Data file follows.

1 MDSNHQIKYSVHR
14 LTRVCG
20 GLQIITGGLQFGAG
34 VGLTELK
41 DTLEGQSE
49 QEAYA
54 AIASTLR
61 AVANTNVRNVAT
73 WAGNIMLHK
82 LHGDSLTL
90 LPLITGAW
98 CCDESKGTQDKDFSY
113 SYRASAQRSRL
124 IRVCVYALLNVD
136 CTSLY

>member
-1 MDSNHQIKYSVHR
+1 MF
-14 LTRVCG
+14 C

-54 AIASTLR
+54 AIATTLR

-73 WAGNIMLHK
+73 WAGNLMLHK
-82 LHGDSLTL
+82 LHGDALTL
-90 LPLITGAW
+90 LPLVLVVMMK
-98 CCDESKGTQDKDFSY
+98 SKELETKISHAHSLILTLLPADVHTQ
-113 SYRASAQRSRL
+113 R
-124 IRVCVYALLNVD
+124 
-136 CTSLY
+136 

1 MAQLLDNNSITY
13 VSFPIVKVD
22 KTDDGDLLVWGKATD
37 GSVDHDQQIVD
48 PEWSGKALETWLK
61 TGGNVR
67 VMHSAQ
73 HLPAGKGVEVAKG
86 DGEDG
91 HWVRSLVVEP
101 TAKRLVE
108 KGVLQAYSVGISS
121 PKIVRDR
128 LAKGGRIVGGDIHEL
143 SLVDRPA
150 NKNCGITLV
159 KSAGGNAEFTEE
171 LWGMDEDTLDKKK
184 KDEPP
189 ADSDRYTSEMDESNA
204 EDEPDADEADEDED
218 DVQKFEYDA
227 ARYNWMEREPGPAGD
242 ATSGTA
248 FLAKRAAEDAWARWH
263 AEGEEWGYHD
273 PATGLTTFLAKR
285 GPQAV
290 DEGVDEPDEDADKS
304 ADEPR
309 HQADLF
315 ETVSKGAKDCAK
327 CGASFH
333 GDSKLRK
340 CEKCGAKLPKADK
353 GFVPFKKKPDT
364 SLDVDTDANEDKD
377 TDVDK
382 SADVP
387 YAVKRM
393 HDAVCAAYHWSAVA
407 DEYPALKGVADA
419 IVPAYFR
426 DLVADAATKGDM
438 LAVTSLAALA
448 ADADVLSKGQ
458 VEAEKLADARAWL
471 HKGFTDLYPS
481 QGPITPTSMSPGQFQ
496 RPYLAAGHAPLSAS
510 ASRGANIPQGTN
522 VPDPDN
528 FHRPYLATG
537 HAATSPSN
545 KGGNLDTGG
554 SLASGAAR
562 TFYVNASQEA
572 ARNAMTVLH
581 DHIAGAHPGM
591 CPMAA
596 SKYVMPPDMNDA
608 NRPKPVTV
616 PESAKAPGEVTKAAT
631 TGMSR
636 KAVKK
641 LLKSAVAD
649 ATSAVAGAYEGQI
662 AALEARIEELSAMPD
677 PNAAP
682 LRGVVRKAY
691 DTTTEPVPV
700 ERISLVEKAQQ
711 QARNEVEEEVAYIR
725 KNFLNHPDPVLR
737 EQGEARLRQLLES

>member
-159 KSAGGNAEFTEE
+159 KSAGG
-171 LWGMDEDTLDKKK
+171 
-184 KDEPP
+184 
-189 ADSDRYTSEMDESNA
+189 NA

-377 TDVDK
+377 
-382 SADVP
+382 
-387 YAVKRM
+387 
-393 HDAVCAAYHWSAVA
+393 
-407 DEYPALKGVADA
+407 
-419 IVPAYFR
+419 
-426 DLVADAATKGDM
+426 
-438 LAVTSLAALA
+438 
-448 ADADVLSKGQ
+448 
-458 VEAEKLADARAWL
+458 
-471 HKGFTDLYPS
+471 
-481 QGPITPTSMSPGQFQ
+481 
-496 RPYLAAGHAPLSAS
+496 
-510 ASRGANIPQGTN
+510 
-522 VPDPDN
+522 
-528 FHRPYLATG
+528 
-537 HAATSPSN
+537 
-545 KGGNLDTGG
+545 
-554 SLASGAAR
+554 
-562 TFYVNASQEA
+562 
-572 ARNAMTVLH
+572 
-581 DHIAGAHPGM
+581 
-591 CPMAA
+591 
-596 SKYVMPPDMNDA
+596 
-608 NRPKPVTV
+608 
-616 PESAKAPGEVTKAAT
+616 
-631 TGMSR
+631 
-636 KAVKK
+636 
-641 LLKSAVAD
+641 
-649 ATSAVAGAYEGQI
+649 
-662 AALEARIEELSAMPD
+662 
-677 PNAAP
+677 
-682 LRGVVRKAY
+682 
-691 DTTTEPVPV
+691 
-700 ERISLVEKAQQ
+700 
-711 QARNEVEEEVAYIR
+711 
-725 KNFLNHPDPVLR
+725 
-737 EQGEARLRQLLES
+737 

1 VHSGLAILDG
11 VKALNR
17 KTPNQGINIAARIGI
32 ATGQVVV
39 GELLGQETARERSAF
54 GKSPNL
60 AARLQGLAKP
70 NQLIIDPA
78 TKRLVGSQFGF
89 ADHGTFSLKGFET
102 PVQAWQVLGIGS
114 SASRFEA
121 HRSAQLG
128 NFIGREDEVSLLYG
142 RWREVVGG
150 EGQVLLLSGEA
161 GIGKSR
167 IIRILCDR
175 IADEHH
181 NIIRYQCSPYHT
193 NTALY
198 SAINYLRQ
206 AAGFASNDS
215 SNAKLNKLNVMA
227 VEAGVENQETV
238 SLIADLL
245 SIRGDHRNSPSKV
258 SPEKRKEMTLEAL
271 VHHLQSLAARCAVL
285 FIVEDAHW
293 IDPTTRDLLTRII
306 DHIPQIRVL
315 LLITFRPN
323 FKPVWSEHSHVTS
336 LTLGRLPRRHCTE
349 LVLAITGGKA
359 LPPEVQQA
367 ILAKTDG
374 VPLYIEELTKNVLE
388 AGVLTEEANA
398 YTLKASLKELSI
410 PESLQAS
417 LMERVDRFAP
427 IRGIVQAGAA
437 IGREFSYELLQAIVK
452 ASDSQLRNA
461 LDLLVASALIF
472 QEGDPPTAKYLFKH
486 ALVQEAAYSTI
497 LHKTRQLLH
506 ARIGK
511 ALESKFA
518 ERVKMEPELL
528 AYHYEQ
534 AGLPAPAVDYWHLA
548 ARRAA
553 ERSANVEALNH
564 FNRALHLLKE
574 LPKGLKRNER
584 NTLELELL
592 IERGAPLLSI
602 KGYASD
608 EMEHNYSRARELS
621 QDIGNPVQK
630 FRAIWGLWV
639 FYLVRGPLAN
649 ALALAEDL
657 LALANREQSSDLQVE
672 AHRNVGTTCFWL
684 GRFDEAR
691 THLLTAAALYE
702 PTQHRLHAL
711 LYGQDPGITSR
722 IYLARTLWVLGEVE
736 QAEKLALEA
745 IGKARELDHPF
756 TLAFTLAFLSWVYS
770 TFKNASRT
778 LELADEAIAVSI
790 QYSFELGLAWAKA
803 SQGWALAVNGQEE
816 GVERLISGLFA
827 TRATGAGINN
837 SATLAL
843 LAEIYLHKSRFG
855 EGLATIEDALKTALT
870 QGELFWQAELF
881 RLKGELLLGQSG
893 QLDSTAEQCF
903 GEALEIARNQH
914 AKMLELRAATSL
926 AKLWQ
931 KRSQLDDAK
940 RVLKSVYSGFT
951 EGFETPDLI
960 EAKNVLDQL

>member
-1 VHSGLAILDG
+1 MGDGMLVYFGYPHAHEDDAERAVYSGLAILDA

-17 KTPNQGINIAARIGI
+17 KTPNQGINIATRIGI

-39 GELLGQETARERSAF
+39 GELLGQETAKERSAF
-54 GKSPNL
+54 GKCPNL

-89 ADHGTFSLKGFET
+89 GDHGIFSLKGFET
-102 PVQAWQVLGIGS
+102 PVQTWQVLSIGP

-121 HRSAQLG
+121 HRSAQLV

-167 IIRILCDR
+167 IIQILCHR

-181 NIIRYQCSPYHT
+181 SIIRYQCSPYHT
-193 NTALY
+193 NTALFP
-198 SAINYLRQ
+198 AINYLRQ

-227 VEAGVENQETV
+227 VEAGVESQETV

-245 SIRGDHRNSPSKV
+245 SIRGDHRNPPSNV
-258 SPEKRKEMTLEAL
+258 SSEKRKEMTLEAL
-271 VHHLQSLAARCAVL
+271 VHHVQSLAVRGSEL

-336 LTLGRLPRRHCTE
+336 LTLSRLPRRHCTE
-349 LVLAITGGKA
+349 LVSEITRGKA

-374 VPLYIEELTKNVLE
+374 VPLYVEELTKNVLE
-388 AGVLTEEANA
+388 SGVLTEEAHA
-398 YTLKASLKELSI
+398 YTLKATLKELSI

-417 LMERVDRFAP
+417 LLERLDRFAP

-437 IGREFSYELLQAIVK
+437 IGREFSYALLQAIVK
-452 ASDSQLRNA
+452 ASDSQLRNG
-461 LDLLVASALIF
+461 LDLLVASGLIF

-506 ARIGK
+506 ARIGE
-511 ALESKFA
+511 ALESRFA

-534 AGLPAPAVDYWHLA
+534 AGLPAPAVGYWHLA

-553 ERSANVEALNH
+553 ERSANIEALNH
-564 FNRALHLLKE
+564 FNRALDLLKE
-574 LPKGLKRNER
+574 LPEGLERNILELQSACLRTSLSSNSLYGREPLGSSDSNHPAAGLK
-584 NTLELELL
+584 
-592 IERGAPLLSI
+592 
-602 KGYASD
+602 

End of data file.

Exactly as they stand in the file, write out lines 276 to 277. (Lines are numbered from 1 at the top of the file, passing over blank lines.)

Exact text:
790 QYSFELGLAWAKA
803 SQGWALAVNGQEE